The Controversial Law That Shields Manufacturers at the Expense of Consumers

by Terry Bryant

It’s a law that has been on the books since the Reagan era. Section 6(b) of the Consumer Product Safety Act requires the Consumer Product Safety Commission (CPSC), the federal agency tasked with protecting consumers from unsafe products, to obtain permission from manufacturers to reveal their identities. Product names and any other related information that could reveal their identifies is also subject to this provision. This lack of transparency protects product manufacturers at the expense of consumers. Critics of the law, including some CPSC personnel, say it has been responsible for numerous injuries and deaths to product users.

As noted in a recent Consumer Reports article, Elliot Kaye, a CPSC commissioner and its former chairman, said at a House subcommittee hearing that the “anti-consumer safety and anti-transparency requirements” of the provision should be eliminated. “People die because of Section 6(b). It is that simple.”

Infant Deaths Related to Sleepers

Consumer Reports’ investigation into infant fatalities related to the Fisher-Price Rock n’ Play Sleeper and to rocking sleepers from the company Kids II exemplifies how dangerous 6(b) is to consumers. The investigation began with information inadvertently sent to Consumer Reports from the CPSC that revealed 19 infant deaths linked to the two manufacturers’ sleepers. Normally, manufacturer and product names would be hidden in reports shared by the CPSC, but in this case, they were not. This mistake on the part of the agency led Consumer Reports to probe further and discover that an additional dozen children had died because of the products. Fisher-Price later confirmed that it knew of at least 32 infant fatalities tied to its sleeper. After Consumer Reports published these findings in April, Fisher-Price recalled all 4.7 million of the Rock ‘n Play Sleepers. Kids II recalled approximately 700,000 sleepers.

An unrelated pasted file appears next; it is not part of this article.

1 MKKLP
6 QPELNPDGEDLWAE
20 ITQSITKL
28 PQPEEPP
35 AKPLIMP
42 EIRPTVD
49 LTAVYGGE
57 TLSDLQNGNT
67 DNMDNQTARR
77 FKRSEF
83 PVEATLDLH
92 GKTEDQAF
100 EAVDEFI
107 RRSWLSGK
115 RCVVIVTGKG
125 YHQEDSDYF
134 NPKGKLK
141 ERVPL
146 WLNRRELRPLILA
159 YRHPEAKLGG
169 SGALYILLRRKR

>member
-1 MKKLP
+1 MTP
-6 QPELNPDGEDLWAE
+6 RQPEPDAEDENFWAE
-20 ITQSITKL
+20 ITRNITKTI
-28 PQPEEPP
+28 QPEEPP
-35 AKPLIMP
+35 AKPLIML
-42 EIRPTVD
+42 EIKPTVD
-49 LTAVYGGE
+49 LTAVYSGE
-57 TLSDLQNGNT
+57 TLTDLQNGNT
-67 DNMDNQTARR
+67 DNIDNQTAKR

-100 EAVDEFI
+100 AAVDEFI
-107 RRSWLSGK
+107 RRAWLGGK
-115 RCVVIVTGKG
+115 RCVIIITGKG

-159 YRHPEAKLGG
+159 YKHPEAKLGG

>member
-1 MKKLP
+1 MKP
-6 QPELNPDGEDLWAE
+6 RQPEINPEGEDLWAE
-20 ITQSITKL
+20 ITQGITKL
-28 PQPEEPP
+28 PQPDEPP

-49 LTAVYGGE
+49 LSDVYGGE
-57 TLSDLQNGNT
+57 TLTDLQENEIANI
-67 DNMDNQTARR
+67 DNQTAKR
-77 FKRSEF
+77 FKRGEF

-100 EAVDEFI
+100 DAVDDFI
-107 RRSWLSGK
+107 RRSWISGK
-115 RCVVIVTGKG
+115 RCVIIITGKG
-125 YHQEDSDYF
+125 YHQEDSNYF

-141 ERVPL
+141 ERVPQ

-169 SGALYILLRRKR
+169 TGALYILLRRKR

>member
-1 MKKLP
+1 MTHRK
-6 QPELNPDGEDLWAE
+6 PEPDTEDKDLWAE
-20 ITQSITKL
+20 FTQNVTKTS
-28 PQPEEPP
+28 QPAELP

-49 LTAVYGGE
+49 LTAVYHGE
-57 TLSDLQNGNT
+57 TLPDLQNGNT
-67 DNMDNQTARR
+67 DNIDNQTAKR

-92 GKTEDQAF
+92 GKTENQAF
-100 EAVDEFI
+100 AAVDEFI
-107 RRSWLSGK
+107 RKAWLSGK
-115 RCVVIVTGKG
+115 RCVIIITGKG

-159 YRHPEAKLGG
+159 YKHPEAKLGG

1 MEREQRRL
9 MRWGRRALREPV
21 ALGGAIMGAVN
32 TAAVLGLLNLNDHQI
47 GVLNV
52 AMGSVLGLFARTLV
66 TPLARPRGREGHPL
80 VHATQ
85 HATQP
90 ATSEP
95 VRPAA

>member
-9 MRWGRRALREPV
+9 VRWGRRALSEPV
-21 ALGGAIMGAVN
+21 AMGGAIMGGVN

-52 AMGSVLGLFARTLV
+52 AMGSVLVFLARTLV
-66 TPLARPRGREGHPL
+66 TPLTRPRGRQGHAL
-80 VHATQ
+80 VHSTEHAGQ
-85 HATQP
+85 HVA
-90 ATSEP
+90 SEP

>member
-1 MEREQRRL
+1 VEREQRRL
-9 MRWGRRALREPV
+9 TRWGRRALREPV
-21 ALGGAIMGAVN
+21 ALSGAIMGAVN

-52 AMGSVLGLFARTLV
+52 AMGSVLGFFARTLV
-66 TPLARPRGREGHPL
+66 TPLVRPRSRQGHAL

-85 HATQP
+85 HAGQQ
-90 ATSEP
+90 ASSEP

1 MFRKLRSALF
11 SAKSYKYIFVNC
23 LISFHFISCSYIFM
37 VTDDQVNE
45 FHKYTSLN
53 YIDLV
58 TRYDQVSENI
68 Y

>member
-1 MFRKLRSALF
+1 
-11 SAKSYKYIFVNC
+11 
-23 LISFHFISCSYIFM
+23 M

The revelations from this investigation beg the question: How many of these infants would still be alive if the danger of these specific products had been revealed to the public sooner? How many deaths would have been prevented if the products had faced stronger scrutiny and recalls when the initial deaths became known? According to Consumer Reports, its investigation found that the CPSC knew the product was connected to fatalities several years before the recall was issued.

Designed to Protect Manufacturers’ Reputations

Provision 6(b) was essentially put in place after manufacturers complained that their reputations would suffer if they weren’t given the chance to review the CPSC’s product concerns before the information went public. As a result, CPSC investigations into potentially lethal products and negotiations with manufacturers about what information to reveal involve a lot of back and forth and can take years, during which dangerous products are still being sold on the consumer market.

Other examples of deadly products noted by Consumer Reports on which faster action should have been taken include:

  • IKEA dressers that were not recalled until 2016, even though they had been tied to deaths and injuries as early as 1989.
  • BOB Gear strollers that have been tied to dozens of injuries since 2012. While a potential fix to the problem was recently offered, the product still hasn’t been recalled.

Consumers shouldn’t have to worry about products they buy potentially injuring or killing them. But the sad reality is that until there is more transparency surrounding the manufacture of dangerous products, more injuries and tragedies are likely to occur.

Contact a Houston Product Liability Lawyer

If you’ve been injured or a loved one has died from a defective product, the experienced product liability attorneys at Terry Bryant Accident & Injury Law are here to assist you. Contact us today to schedule a free, no-obligation consultation.